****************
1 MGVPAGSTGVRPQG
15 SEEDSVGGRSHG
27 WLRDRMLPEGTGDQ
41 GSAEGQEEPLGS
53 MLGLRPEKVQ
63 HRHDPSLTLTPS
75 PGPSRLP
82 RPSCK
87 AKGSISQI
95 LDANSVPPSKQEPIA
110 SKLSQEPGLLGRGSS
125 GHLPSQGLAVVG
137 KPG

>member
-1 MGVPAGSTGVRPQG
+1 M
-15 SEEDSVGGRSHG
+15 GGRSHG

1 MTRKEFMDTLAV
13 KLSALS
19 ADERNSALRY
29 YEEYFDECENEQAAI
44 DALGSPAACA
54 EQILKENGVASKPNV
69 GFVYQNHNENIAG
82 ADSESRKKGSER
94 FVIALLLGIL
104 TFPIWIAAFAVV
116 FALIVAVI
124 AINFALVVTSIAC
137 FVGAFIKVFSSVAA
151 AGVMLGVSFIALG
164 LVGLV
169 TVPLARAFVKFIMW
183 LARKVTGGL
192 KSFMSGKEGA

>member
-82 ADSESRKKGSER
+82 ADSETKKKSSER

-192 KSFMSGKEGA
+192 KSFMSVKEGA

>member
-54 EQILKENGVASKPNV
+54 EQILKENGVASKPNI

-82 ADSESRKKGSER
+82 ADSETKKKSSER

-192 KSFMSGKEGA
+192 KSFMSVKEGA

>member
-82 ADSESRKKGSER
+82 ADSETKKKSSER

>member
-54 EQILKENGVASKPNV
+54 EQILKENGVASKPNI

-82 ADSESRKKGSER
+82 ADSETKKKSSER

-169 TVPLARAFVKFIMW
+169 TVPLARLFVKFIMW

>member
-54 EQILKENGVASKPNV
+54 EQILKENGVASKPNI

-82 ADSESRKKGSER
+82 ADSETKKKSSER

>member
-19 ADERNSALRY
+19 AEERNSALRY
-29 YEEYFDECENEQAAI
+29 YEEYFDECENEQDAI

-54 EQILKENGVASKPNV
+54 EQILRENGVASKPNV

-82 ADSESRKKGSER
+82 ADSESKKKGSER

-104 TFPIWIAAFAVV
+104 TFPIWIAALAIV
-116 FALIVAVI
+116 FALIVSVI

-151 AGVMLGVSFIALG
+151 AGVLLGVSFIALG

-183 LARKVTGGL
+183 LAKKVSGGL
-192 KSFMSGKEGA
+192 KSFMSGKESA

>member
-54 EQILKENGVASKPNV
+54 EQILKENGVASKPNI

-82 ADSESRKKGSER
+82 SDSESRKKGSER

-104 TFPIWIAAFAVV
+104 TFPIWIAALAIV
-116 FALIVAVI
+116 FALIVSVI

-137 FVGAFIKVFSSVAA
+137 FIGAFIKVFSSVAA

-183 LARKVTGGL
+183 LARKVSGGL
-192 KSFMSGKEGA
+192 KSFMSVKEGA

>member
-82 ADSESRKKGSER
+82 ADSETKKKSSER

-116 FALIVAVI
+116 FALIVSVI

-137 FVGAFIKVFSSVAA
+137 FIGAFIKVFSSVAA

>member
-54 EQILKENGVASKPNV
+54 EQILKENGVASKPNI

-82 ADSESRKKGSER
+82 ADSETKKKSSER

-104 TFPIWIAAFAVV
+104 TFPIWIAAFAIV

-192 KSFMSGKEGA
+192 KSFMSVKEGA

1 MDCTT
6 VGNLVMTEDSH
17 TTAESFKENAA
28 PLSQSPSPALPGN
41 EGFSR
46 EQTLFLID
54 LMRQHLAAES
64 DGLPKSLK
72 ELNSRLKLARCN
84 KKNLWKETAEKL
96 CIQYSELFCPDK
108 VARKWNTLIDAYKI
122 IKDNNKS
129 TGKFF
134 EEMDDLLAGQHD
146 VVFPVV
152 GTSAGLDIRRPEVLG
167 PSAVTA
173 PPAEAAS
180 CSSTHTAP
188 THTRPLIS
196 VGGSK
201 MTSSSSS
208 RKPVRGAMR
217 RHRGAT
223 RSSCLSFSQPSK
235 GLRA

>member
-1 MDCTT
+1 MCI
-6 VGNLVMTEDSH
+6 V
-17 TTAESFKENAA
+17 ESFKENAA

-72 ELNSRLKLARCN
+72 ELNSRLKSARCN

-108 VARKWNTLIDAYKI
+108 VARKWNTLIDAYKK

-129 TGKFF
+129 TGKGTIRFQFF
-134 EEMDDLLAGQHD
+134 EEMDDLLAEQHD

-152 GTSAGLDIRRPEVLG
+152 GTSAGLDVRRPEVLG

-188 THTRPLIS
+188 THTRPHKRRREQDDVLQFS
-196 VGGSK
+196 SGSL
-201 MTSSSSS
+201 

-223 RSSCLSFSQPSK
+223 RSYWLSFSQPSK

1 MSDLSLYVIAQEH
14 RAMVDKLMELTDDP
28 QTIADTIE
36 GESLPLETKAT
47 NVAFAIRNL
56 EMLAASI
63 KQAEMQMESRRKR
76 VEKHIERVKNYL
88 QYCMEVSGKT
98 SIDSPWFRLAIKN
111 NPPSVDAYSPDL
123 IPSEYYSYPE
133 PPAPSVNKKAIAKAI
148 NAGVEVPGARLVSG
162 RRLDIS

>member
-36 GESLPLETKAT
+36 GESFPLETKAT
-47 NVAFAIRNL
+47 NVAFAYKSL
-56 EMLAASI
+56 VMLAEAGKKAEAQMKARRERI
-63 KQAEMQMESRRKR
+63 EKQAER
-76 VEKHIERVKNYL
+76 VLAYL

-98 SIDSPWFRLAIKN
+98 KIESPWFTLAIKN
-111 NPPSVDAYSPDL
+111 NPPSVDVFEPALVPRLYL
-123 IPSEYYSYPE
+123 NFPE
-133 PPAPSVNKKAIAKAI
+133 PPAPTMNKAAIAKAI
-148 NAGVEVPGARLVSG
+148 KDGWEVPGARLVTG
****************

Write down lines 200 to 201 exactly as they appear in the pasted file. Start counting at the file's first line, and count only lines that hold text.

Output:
-148 NAGVEVPGARLVSG
+148 KDGWEVPGARLVTG